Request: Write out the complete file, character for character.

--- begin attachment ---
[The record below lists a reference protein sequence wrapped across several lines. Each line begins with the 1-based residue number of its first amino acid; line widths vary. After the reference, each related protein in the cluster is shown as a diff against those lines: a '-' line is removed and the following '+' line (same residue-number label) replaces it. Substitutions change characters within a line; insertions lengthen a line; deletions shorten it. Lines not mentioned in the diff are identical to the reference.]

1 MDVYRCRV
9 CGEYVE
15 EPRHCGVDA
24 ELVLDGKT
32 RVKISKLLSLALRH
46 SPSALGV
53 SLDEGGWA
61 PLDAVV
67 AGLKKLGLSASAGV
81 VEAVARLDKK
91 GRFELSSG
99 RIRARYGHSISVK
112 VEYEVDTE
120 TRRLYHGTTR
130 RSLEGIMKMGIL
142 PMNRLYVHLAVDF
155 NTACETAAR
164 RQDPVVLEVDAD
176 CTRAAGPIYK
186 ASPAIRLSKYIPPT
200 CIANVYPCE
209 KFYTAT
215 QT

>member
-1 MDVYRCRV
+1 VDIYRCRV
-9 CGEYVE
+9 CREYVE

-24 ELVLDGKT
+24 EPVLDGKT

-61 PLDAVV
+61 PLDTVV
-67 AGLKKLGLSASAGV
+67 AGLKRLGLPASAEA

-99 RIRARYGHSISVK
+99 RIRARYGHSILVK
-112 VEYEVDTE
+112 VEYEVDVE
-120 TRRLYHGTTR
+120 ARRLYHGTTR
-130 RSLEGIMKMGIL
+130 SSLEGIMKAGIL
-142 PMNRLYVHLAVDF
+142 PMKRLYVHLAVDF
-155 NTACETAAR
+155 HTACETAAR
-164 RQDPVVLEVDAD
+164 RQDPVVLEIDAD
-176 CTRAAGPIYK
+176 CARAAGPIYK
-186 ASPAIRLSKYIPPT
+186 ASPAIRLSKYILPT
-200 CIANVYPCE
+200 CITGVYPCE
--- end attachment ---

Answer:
[The record below lists a reference protein sequence wrapped across several lines. Each line begins with the 1-based residue number of its first amino acid; line widths vary. After the reference, each related protein in the cluster is shown as a diff against those lines: a '-' line is removed and the following '+' line (same residue-number label) replaces it. Substitutions change characters within a line; insertions lengthen a line; deletions shorten it. Lines not mentioned in the diff are identical to the reference.]

1 MDVYRCRV
9 CGEYVE
15 EPRHCGVDA
24 ELVLDGKT
32 RVKISKLLSLALRH
46 SPSALGV
53 SLDEGGWA
61 PLDAVV
67 AGLKKLGLSASAGV
81 VEAVARLDKK
91 GRFELSSG
99 RIRARYGHSISVK
112 VEYEVDTE
120 TRRLYHGTTR
130 RSLEGIMKMGIL
142 PMNRLYVHLAVDF
155 NTACETAAR
164 RQDPVVLEVDAD
176 CTRAAGPIYK
186 ASPAIRLSKYIPPT
200 CIANVYPCE
209 KFYTAT
215 QT

>member
-1 MDVYRCRV
+1 VDIYRCRV
-9 CGEYVE
+9 CREYVE

-24 ELVLDGKT
+24 EPVLDGKT

-61 PLDAVV
+61 PLDTVV
-67 AGLKKLGLSASAGV
+67 AGLKRLGLPASAEA

-99 RIRARYGHSISVK
+99 RIRARYGHSILVK
-112 VEYEVDTE
+112 VEYEVDVE
-120 TRRLYHGTTR
+120 ARRLYHGTTR
-130 RSLEGIMKMGIL
+130 SSLEGIMKAGIL
-142 PMNRLYVHLAVDF
+142 PMKRLYVHLAVDF
-155 NTACETAAR
+155 HTACETAAR
-164 RQDPVVLEVDAD
+164 RQDPVVLEIDAD
-176 CTRAAGPIYK
+176 CARAAGPIYK
-186 ASPAIRLSKYIPPT
+186 ASPAIRLSKYILPT
-200 CIANVYPCE
+200 CITGVYPCE